Members of the Retirement Policy and Research Centre have given the following presentations at domestic and international conferences and forums.

2021 | 2019 | 2018 | 2017 | 2016 | 2015 | 2014 | 2013 | 2012 | 2011 | 2010 | 2009 | 2008 | 2007 | 2006


Pressure Points in our Policies: Facing up to the Ageing Population

Matthew Bell, Treasury Analyst, focussed on New Zealand Superannuation and its rise relative to GDP, and the NZ Super Fund’s role in helping those future costs. He shared some insights on the impact of ageing on Treasury’s long-term fiscal projections in his presentation. 

Professor Ngaire Kerse, Joyce Cook Chair in Ageing Well, discussed the present and likely future of healthcare and support for our ethnically diverse ageing populations, and the problems of provision of care across vastly different environments in her presentation below.

Jane Wrightson, Retirement Commissioner, shared Te Ara Ahunga Ora Retirement Commission’s ideas for improving the general population’s financial preparation for ageing well in her presentation.

Associate Professor Susan St. John, RPRC Director, considered possible responses to fiscal pressures, and ways of making Kiwisaver, housing, and long-term care policies more equitable in her presentation.

View the photos from this event.

Read the post event write-up below.


(Continuing) Gender penalty in retirement

On 21 August 2019, Prime Minister Jacinda Ardern expressed her disappointment that there is still an almost 10% gender pay gap in New Zealand. Women are over-represented among those on the minimum wage, but boosting that has not made the hoped-for difference. The gender pay gap is damaging on a daily basis, and it compounds the costs of taking time out of the workforce for unpaid care-giving to children and/or ageing parents. It is one of many causes of smaller retirement savings for women than for men.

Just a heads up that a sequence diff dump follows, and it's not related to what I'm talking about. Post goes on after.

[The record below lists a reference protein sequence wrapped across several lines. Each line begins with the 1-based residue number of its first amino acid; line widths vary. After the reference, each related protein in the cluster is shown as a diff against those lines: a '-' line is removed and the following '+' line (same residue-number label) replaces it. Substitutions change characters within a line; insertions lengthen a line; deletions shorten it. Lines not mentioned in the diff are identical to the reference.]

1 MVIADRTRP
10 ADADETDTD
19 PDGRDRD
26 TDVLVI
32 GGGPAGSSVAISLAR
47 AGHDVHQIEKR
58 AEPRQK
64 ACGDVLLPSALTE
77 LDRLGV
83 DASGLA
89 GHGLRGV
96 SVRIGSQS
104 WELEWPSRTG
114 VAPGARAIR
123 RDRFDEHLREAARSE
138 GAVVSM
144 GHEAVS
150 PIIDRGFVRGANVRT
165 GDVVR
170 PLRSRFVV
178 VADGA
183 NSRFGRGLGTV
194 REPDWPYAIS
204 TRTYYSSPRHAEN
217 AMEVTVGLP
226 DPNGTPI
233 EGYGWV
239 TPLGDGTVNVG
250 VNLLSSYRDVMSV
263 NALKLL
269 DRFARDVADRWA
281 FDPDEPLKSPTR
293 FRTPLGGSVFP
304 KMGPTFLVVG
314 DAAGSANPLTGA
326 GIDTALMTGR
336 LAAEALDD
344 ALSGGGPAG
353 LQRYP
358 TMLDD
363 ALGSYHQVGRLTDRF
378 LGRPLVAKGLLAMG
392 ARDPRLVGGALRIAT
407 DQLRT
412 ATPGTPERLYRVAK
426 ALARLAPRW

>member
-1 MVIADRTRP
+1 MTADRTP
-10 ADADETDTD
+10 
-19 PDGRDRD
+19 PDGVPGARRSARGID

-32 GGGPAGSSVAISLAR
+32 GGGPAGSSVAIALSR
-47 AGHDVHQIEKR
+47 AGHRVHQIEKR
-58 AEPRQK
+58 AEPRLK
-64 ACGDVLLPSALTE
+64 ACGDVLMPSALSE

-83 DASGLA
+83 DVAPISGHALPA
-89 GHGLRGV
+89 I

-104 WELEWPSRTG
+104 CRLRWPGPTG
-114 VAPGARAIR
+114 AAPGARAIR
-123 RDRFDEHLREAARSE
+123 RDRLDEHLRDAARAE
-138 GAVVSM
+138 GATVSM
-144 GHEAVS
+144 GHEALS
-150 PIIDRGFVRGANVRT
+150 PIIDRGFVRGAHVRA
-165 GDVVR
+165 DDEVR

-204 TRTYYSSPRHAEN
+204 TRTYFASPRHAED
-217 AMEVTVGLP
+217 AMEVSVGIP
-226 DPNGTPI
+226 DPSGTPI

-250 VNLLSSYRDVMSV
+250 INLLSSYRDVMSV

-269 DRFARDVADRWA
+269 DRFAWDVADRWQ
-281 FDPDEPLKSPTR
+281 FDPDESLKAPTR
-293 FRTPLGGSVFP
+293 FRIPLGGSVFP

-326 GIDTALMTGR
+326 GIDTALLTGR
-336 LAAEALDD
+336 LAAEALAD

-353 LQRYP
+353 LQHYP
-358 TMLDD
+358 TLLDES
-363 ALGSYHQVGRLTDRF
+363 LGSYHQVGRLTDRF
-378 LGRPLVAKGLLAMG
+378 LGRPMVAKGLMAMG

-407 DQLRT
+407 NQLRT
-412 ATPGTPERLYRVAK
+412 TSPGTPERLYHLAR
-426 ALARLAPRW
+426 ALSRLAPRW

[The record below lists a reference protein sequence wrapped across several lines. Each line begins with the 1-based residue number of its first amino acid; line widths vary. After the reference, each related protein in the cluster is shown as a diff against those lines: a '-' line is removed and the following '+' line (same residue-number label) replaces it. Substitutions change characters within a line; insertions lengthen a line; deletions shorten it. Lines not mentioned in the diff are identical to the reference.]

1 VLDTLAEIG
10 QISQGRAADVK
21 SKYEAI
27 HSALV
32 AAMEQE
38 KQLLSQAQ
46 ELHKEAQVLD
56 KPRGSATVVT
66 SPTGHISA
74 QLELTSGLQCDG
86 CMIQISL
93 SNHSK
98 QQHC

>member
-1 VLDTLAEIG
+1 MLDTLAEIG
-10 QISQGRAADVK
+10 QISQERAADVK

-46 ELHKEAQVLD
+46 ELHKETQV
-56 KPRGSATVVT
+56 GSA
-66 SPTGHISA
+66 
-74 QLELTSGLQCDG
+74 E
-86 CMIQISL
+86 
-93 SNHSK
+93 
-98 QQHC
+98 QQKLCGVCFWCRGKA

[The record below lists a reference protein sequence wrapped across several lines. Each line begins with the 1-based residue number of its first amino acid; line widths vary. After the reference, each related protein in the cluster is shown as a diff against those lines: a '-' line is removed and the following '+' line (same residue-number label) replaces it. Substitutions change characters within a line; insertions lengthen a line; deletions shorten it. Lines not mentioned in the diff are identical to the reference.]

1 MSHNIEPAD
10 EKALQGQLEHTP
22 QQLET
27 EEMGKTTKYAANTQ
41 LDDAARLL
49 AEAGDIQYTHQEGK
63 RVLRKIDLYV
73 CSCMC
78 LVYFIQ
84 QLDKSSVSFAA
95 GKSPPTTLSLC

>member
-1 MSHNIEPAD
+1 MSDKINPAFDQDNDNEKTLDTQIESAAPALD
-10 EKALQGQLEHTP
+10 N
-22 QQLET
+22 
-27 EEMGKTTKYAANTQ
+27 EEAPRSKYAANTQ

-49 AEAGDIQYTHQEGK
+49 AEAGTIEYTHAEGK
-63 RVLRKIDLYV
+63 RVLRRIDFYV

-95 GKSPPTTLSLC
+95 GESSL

Global Trends in Pension Reforms - Issues for New Zealand
David Harris, director of TOR Financial Consulting Ltd, and Research Associate of the RPRC, presented a seminar on 5 April at the University of Auckland. David has vast experience in pensions policy around the world and a deep knowledge of global trends and worldwide developments in pensions policy. He discussed the key international issues, with the implications for New Zealand and asked: “How do we start the needed debate about the future of age pensions in New Zealand?”


Role and Challenges of Intergenerationality in Enhancing the Health of Ageing Populations
Thanks to FRDF and WUN funding, this research on intergenerational equity was presented  at the APACH conference in Korea by Professor Eliza Wong, Chinese University of Hong Kong. University of Auckland contributors are M Claire Dale, Kathryn Peri, Gary Cheung and Roy Lay-yee.

Some equity issues in health and care policy and provision
Dr M Claire Dale presents Some equity issues in health and care policy and provision at the 25th Annual Colloquium of Superannuation Researchers, 6 – 7 July 2017, University of New South Wales, Australia.

Forum: Retirement Policy in an Age of Uncertainty

Ireland, England, the US and Australia, like New Zealand, have rapidly and permanently ageing populations. The difference is: those countries are in the midst of far-reaching retirement policy reform while New Zealand continues to refuse to confront the issues. View presentations from the forum on 20 April 2017 below:

Retirement Policy in an Age of Uncertainty - Welcome
20 April 2017, Susan St John. (670.5 kB, PDF)
Australian retirement income system: Change, key developments, issues and challenges
20 April 2017, The Honourable Nick Sherry. (585.4 kB, PDF)
The process of decision-making for pensions policy in New Zealand
20 April 2017, Michael Littlewood. (267.2 kB, PDF)
Ageing populations: health, care, support and housing
20 April 2017, Dr M Claire Dale. (649.9 kB, PDF)
Some conundrums
20 April 2017, Susan St John. (724.7 kB, PDF)

Retirement incomes: what should we be talking about?
Past co-director of the RPRC Michael Littlewood presents ‘Littlewood’s Lessons’ to the Remuera meeting of the University of the Third Age.

Retirement incomes: what should we be talking about?
10 April 2017, Michael Littlewood. (464.7 kB, PDF)

Nga Tangata Microfinance
Dr M Claire Dale presents on how microfinance loans are needed in New Zealand to break the high-interest lending cycle that is one cause of poverty, and one of the most enduring poverty traps.

Nga Tangata Microfinance